Space Opera Q2: The "Plot" and structure


The book didn't have so much as a "plot" as an excuse for a sequence of bizarre situations. Even the "eliminate a competitor" conflicts near the end of the book were rather tacked-on. On the other hand, books like "Harry Potter and the Philosopher's Stone" and even "The Hitchhiker's Guide to the Galaxy" had about as much plot as "Space Opera", so is plot over-rated?

Related to this is the structure of the book, with alternate chapters of background exposition and the trials of the Decibels. Did that work for you? Did you like having exposition, or should it have been worked into the main sequence of events?


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    I found the excuse for a plot adequate unto the task. I found the exposition chapters interesting and pertinent to the main plot. No problems there.

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    Yeah, same. I noted the lack of plot. I don't specifically need plot - but when it's there, it does have to make sense. I'm not sure it did in this book, and I never really bough into the 'musical performance as a way to measure the worth of a species' angle. But it did provide a good platform for the satire, so it served a purpose all the same.

    As for exposition, I'm open to all kinds of ways of doing this, frankly. Mody Dick follows the same alternating chapter model, and you all know I quite like that book.

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    I figured the 'musical performance as a way to measure the worth of a species' was what you had to accept to read the book, like 'The Force is a pervasive energy in all living things', not something I actually was expected to believe.

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    The alternating structure was fine. The "eliminate a competitor" business dragged - there were a couple of good situations, but most weren't there.

    I've issues with the book, but the absence of plot wasn't one of them.

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    I guess the classic division is plot - character - setting (which last we often refer to as world-building here). I certainly don't think a book has to have all of these, and some authors excel at one of the three, and let the others just bobble along. Equally, some genres favour one of the three over the other two. But for repeat readability, I think a book has to do pretty well at at least one and ideally two of the three.

    Did Space Opera have any of them to a great degree? As @NeilNjae said, the plot is a thin tissue draped over a collection of bizarre settings. Characters were there but not really strong or memorable. World-building - outside of the extraordinary diversity of alien races, I don't think there was much.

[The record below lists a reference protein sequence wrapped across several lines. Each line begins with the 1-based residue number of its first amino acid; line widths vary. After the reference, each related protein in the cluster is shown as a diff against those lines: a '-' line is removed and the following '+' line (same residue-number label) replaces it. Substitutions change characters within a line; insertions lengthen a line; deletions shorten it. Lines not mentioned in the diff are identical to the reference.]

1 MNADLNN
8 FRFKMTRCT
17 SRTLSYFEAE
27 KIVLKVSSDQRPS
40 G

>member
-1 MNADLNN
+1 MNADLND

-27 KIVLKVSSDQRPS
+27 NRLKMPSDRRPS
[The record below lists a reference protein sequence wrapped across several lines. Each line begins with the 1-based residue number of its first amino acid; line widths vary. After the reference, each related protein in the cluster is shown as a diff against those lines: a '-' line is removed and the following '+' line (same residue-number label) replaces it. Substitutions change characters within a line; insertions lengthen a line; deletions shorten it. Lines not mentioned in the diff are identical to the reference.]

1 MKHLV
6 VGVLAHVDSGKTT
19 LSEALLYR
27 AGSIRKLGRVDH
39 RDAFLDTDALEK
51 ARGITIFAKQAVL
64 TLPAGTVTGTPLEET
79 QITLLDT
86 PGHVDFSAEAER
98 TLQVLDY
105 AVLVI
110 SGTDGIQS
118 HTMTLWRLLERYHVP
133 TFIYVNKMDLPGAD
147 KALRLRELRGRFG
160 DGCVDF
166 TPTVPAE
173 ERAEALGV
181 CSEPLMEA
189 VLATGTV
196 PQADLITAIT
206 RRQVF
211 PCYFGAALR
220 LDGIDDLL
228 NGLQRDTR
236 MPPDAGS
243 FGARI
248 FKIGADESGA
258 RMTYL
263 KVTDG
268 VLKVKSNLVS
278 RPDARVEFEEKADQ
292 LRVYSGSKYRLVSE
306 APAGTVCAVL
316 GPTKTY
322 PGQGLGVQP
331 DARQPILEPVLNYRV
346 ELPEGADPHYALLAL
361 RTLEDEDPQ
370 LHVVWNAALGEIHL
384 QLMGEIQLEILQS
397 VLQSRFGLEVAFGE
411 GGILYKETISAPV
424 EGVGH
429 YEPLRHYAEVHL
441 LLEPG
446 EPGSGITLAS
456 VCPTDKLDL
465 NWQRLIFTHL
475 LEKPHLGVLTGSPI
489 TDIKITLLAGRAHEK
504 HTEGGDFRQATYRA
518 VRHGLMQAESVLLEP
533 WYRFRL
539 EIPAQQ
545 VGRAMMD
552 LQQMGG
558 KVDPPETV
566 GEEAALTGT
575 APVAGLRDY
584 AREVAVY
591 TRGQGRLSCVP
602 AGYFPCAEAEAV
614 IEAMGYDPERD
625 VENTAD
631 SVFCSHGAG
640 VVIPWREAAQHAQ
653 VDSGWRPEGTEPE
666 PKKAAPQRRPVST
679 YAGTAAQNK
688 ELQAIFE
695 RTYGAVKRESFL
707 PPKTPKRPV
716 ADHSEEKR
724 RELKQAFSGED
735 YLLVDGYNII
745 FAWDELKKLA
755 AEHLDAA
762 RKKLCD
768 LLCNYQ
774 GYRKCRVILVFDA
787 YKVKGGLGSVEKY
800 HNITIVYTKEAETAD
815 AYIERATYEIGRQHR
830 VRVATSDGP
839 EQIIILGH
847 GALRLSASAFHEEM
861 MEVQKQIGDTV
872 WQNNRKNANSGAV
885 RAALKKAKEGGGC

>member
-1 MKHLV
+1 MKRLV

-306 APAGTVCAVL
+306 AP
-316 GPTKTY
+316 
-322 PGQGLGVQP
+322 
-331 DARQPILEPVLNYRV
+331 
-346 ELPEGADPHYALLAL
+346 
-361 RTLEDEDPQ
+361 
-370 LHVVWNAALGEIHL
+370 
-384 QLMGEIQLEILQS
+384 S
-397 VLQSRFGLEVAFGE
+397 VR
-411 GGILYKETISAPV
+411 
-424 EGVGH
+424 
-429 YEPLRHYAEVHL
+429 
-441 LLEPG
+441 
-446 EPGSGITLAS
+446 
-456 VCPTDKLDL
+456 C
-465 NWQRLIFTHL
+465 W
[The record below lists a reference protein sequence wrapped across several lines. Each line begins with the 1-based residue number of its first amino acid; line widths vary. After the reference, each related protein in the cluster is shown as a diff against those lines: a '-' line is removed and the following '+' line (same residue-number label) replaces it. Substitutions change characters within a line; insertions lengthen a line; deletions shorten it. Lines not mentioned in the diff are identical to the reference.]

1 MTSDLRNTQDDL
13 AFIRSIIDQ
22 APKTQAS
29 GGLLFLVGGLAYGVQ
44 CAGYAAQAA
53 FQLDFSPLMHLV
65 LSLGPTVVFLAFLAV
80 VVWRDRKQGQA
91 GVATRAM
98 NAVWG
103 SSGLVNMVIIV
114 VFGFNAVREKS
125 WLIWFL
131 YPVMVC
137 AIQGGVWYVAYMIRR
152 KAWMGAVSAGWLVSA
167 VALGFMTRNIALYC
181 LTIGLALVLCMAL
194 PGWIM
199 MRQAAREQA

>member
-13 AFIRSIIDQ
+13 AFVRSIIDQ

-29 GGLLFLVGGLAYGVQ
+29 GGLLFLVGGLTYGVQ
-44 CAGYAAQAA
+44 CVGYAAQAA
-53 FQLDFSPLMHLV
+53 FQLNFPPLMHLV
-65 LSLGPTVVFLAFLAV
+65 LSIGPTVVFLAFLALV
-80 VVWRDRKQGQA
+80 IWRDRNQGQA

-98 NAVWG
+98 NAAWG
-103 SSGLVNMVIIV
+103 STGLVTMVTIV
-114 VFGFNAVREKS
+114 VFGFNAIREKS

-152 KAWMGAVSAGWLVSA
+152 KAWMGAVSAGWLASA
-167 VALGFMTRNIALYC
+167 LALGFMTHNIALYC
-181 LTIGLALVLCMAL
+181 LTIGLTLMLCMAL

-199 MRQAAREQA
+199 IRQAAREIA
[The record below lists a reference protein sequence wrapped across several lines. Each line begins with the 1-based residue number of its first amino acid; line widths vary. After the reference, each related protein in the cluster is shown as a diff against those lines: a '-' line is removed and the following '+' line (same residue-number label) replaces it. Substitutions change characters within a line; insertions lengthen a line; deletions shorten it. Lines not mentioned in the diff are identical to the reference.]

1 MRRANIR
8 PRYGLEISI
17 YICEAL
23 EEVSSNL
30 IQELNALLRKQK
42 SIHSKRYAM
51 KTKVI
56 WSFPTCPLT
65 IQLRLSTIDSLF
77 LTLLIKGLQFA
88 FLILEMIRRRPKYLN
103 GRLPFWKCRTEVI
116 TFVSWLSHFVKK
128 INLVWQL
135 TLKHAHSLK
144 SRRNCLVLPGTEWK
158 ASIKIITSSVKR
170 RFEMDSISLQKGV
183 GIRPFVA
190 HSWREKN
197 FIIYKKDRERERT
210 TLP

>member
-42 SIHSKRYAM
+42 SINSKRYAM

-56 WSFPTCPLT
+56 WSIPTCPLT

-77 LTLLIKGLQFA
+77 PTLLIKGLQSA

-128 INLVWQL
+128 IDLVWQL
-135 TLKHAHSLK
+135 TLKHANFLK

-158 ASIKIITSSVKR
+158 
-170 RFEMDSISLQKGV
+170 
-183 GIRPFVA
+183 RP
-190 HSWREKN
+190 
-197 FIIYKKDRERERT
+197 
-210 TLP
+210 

So I appreciated encountering and reading the book, but I can't imagine going back to it. Moreover, the lack of strongly developed plot/character/setting has meant that it was very hard describing the book to my significant other. "It's kind of about the Eurovision song contest, but in space" I said. "Really? That doesn't sound very appealing". "Well," said I, "I suppose it's really about how the way aliens can relate without killing each other is through music, so that music is the fundamental organising principle and test of sentience." "Oh? Did that work". I'm still thinking about that.

    Re the comments of others, I agree that the whole sneaky let's-eliminate-others subplot seemed rather crudely tacked on, and didn't really need to be there. Maybe it's a key part of the real Eurovision thing?

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    I could have put up with the paper-thin plot if the bizarre situations had a bit more oomph. The one time they did- the elimate-a-competitor - well, like other commentators this seemed a bit slow. I didn't find myself itching to find out more about the universe the way I would in a better-built one, like Douglas Adams say - it didn't feel like there were hidden depths to explore beyond everything that was shared in the first few chapters, where the whole concept, plot, and universe were spaffed out in the first 2 chapters. From that point on it felt pretty predictable.

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    it didn't feel like there were hidden depths to explore

    Pretty much this is the main thing that separates a good setting from a bad one, for me. This is partly why I struggled with The Broken Earth so much, I think.

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